Who has heard of gentrifying?

There is a big uproar in Denver over something called “gentrifying”. That’s essentially where people start moving into a “bad” urban part of a city and upgrading it, making it attractive to the middle class. I would think those already living there would welcome such a move. It brings in new businesses, cleans up the area and makes it a better, safer place to live.
I guess I was wrong. Minorities are protesting these moves claiming it is taking away their “cultural” environments. In other words, it is changing ghettos into areas where almost anyone might want to live. Can anyone explain to me why such a move is “bad”? We constantly hear about how terrible minorities have it, living in such areas, and when people actually go in to change it, they get hostile and protest any changes.

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@2697498

Then whats the answer Linn? Kind of a situation where you're damned if you do and damned if you don't.

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@2697501

But where should this affordable housing be? There has been a long term "battle" over this. Years ago, minorities essentially took over downtown areas and the results ended up with the areas turning into slums and crime ridden areas. The value of the properties plummeted. Whites moved out completely. Decades later, whites and affluent minorities went back into these areas and pumped a lot of money into them to bring back the beauty of some of the architecture and history. Prices rose and the neighborhoods became a nice place to live again. Do we demand that these neighborhoods remain slums or let supply and demand take it's course? If I owned a home in a bad area that suddenly became a good area, I wouldn't complain. If an area became some place I couldn't afford, I'd move. That's just the way it is. Denver has a housing shortage and home prices have doubled. Nobody can expect taxpayers subsidizing people living in areas that they can't afford anymore, no matter what color they are.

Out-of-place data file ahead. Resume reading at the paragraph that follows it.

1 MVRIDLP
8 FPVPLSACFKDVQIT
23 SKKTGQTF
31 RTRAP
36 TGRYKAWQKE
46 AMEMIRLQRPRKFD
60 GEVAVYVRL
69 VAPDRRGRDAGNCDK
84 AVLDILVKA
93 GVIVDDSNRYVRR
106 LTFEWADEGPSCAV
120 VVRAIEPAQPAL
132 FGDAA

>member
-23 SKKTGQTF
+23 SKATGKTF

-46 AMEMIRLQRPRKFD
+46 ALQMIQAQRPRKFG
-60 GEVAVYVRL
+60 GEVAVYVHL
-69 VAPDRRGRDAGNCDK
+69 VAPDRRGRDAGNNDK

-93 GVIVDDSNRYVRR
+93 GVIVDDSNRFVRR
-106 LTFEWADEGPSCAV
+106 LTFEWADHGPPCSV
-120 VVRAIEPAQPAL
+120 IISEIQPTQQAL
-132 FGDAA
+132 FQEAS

@JustJimColo Then whats the answer Linn? Kind of a situation where you're damned if you do and damned if you don't.

"Damned if you do and damned if you don't" is the perfect way to describe this situation. If you leave the dwellers of these ghettos to their own devices, they complain that they're being oppressed and forced to live in the shithole that they themselves created.... then when you try to improve the area, they complain about gentrification.
It is extremely frustrating when you try to help them and give them what they want, and all they do is complain. It's plainly obvious that the only thing some people are interested in is complaining and playing the victim.
this is the case in a lot of situations actually. Nothing you ever do is right, no matter how hard you try to help them.
it's time for more people to realize that nothing you can do will ever appease these people, so fuck em.

gentrifying...
renovate and improve (especially a house or district) so that it conforms to middle-class taste.
make (someone or their way of life) more refined or polite.